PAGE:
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Access on the new Tube for London

In December 2014, as part of our Pan London Mobility Forum, we invited several stakeholders to discuss vehicle design with us. This was a great chance to ask transport providers some questions about the New Tube for London project, which will introduce 250 new tube trains and new signalling on several Underground lines by the mid-2020s, at a cost of around £16 billion.

The new trains will feature several accessibility enhancements which will benefit to older and disabled passengers.

Lower-floor trains will enable step-free access from platform to train at all stations, more space for wheelchair users; a new style of information screens will give far more information than the current dot-matrix displays; and there will be a smaller horizontal gap between the platform and the train. This reduced gap is made possible because each segment of the train will be shorter than the current carriages.


Transport for All welcomes all these enhancements, but we have two serious concerns about the new trains, which we raised with London Underground representatives at the Pan London Mobility Forum.

The grabrails will be a burgundy colour, which is too dark and will not provide the high-contrast required for people with visual impairments. This colour appears to have been chosen for aesthetic and heritage reasons, rather than for practical reasons. We urge TfL to reconsider this choice of colour.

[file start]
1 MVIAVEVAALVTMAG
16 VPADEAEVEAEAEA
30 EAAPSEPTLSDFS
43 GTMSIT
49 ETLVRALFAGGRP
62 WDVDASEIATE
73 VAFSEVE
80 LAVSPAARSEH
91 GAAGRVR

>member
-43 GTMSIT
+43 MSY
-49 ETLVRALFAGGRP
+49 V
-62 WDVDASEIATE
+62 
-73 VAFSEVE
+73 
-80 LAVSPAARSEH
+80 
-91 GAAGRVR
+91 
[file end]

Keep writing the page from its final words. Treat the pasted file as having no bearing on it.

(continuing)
Our second concern is that although all stations will have step-free access from platform to train, this is of little use to wheelchair users and people with mobility problems until the stations themselves are made step-free from street to platform.

The first new trains will appear on the Piccadilly Line from about 2022, with the Bakerloo, Central and Waterloo & City Line following by the mid-2020s. The trains will have walk-through carriages (as on London Overground), wider doors and a far greater capacity than the current trains. The extra capacity is very much needed, as London’s population is expected to increase from 8.4 million today to around 10 million by 2030.

So there are many good things to look forward to with these new trains, even if we do have some concerns about them. We hope that they will make life easier for older and disabled people in London. But we must not forget that currently less than a quarter of London’s tube stations are accessible from street to platform, and Transport for All will continue to campaign for improvements to this situation. The tube should be for everyone!

by Chris Stapleton